Overall 6:

It's a shame really, because there is a very good game in here (though the storyline was not nearly as interesting to me as Fallout 3's was), but it's lost among so much technical debt that it started to become a bit more of a chore to play. There were improvements made to the successful Fallout 3 formula, and while Fallout 3 was not without issues, they were never quite as glaring to me as this. Then when the storyline came to a premature end to the game were lost to me due to another bug, Fallout: New Vegas just did me in. I know a lot of other people have rated the game well, and plenty of others have finished the game. I can't rate their experiences though, only mine - and mine was very disappointing in the end.

Wednesday, April 20, 2011

Gaming thoughts... 4/20/11

I recently posted some thoughts about how the internet and connectivity have affected gaming in general, and one of those bit items - for better or for worse - has been achievements. My first brush with them was with my Xbox 360, and I thought they were cool at the time. I'm competetive (most gamers I imagine are), so if I can have a bigger score than most of my friends, cool - right? Also, it gives you incentive to play a game through a second time and try to do things a bit differently than the prior time.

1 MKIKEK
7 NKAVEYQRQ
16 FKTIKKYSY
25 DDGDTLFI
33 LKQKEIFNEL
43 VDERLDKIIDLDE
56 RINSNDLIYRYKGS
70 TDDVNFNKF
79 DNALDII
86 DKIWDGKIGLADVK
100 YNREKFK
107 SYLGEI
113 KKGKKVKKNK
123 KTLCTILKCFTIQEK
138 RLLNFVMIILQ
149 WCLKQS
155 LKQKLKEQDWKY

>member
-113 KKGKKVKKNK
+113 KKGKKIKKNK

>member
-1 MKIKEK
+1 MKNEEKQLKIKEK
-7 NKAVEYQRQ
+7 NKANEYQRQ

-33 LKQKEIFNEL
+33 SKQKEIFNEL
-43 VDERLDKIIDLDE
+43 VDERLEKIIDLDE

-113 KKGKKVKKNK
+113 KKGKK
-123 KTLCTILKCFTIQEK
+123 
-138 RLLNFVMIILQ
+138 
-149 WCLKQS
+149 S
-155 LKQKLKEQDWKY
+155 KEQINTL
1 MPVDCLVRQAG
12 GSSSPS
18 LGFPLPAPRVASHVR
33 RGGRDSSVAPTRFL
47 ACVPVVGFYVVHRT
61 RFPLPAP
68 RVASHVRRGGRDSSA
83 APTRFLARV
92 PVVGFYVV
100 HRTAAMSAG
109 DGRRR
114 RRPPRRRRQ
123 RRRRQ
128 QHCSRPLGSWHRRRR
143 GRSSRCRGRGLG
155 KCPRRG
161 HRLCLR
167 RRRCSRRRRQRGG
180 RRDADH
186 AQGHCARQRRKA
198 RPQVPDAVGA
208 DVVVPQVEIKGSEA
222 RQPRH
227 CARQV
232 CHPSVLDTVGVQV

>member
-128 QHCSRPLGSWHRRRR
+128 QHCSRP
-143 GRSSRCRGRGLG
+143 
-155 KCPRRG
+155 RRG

So basically, I loved them at first. Then, I went through a period where they almost sort of annoyed me. It was like the Developers were dangling achievements in front of you to get you to do things during the game you wouldn't normally do. Not necessarily a bad thing, as long as the activity is fun - but some games have achievements you can only complete by playing online (and if you're a 360 user without a gold account, that makes them frustratingly unattainable).

So I've gone back and forth on the whole trophies/achievements thing several times. I guess overall - I do prefer they be there. I have a fairly large gamerscore on my 360, and my PS3 trophy count is slowly trending upwards. I have a buddy who used to rent every last game he could get his hands on and would spend hours just trying to get the achievements. I've never gone that far myself. In fact one of my 360's is in my den, back here next to my desktop and it has no internet. I have a completely separate 360 account from my main Chalgyr one used on the 360 in my living room. I don't get 'credit' for beating all of the games I do, but I don't care really. Basically I look at achievements as something interesting, but not terribly important.

One side-trend I've seen of late is getting avatar items (this is more for the 360 than any other system) for accomplishing certain things in game (like I got some helmets for my avatar due to accomplishments in Halo: Reach, and for Limbo, and for Risk: Factions). Those are cool. I unlocked some gamer profile pics on my off-line 360 for doing certain things on Final Fantasy 13. Again, kind of neat, but is it a big deal?